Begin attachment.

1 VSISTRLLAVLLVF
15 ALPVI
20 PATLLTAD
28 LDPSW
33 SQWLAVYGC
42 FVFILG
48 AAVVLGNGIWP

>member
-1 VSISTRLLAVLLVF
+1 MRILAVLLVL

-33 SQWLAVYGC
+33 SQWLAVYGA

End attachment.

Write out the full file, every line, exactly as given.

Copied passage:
1 VSISTRLLAVLLVF
15 ALPVI
20 PATLLTAD
28 LDPSW
33 SQWLAVYGC
42 FVFILG
48 AAVVLGNGIWP

>member
-1 VSISTRLLAVLLVF
+1 MRILAVLLVL

-33 SQWLAVYGC
+33 SQWLAVYGA